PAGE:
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Rebuilding a Tractor and Memories

October 14, 2011

My son, Andy, and his friends Corey and Nathan recently rebuilt the tractor that had belonged to Corey’s dad.  In order to really appreciate this story, you need to know the background.  Corey and Nathan are cousins; their fathers were brothers and both died tragically when their sons were young.  Corey’s family had a house fire when Corey was 7.  Corey’s dad went back inside to get Corey, not realizing that Corey was already outside.  He didn’t make it back out of the fire.  Nathan was a teen when his dad was killed; a tire he was working on exploded.  The cousins live a couple of states apart, but are very close.

Corey hadn’t seen the Allis Chalmers 190 run in 30+ years.  Corey brought the tractor to Vermont from Massachusetts and the boys spent a weekend taking it apart in our shop, working 2 very long days.  It needed a complete motor job.  The crankshaft was sent out for repairs; the boys (I know, they really are men!) did all the rest themselves.  Two weekends ago, they spent 2 very long days rebuilding the tractor.  In the top row of pictures above, the motor is back together and they are starting to put the tractor back together.  The second picture shows the front end on and the motor back in. Notice the seat on the tractor! (Click on the photo to enlarge.)

When they were ready to give it a try, I was called to video the event.  On the second crank, she started up.  Through the camera lens I could see tears streaming down Corey’s cheeks.  I looked over and Nate was in tears as well.  For several hours afterwards, the tractor went for many short rides, slight adjustments and test drives.  Corey was over-the-moon!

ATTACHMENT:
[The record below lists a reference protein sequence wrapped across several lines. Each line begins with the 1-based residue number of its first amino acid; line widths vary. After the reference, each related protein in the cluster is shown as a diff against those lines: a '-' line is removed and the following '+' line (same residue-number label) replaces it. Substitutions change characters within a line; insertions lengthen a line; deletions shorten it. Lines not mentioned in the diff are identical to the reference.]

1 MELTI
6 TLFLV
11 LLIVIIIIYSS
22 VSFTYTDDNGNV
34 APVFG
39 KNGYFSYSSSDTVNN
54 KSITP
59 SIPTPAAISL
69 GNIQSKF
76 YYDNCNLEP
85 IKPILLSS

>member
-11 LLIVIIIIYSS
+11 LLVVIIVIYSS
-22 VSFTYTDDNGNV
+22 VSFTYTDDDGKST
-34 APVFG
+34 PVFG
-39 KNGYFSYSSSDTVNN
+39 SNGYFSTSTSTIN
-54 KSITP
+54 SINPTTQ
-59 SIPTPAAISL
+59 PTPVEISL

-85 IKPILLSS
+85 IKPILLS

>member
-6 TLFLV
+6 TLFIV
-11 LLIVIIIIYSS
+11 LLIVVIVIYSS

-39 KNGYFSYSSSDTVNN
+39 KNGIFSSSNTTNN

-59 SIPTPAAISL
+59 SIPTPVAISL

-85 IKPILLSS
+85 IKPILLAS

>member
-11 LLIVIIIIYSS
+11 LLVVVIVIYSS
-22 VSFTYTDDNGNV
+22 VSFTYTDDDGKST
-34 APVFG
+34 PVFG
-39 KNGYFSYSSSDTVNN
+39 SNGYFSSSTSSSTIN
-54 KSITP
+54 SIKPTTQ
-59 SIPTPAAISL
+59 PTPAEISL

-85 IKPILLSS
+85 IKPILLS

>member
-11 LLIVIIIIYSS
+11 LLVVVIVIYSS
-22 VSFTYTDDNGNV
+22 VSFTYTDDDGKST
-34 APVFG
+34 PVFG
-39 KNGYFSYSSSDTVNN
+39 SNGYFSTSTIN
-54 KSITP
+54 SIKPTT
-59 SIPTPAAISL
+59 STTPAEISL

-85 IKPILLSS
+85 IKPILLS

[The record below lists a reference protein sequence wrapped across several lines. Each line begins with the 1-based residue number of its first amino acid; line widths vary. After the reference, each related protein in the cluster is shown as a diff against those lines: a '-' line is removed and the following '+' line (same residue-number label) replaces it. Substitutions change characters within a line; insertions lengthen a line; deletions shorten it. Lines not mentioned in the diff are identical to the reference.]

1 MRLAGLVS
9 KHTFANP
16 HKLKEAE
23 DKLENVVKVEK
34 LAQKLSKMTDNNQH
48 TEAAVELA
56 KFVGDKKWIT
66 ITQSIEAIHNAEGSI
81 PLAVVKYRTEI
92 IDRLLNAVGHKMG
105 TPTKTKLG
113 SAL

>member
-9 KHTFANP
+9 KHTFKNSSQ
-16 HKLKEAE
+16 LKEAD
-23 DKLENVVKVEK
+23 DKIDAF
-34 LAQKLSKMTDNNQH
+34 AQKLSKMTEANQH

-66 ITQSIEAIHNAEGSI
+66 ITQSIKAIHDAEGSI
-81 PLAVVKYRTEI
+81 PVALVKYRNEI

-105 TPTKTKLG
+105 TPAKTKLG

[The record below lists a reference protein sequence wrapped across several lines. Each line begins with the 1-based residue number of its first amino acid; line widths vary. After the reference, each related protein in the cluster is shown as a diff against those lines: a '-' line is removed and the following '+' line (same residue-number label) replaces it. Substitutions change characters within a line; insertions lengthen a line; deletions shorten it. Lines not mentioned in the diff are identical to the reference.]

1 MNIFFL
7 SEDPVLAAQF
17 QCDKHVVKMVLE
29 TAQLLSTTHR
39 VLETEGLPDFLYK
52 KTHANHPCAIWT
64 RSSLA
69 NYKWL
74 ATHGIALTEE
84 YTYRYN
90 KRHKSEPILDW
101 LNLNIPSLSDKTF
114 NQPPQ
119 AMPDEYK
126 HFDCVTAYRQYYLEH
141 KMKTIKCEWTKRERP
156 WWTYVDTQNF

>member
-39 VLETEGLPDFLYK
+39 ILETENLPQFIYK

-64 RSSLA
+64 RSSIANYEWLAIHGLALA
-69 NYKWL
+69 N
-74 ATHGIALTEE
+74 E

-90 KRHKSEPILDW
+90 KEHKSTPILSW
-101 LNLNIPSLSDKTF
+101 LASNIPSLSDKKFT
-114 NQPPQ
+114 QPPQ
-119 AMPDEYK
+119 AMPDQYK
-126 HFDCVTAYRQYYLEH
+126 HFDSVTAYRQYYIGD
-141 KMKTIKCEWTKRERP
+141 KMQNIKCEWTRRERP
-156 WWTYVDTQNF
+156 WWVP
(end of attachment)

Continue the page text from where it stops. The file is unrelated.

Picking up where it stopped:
The seat on the tractor wasn’t much more than a frame.  We contacted K & M Manufacturing; they had several seat styles available for this tractor. The last picture shows the new seat in place.  K & M Manufacturing offers a wide variety of replacement seats and steps for many brands of tractors. Their steps are better than the steps that came with the tractors; great handrails to go with the steps too. Can’t find what you need online? Call their 800-number; the staff is very knowledgeable and probably has a solution.  In less than a week the seat arrived and was easily installed before the tractor’s debut.

Last weekend, Corey returned to Vermont with his family.  The picture shows Corey, his wife Michelle and their daughter, Lily on the tractor.  Safe to have a driver and 2 riders? NO.  ROPS (Roll Over Protective Structure) on this tractor? NO.  Yes, there is a lot wrong with this picture.  I did have a couple of discussions with Corey and family about the safety issues, but they would not be dissuaded from riding together on the tractor.

Vermont has many older model tractors, tractors without roll bars, in use today. We are fortunate to have the Rebates for Roll Bars program. The program offers farmers a rebate of 70% (up to $765.) of the cost for roll bar kits to retrofit tractors without roll bars.  The toll-free hotline assists farmers in finding the right roll bar for their tractor.  ROPS (a roll bar and a seat belt) are 99% effective in preventing rollover deaths and serious injuries.

2 Comments leave one →
  1. October 17, 2011 1:09 pm

    Thank you Gail for sharing your great farm family perspective, and addressing the challenges of family, farm, and safety….requires a Mother’s vigilance.


  1. Antiques » Blog Archive » The Awesome Horsepower of Antique Garden Tractors

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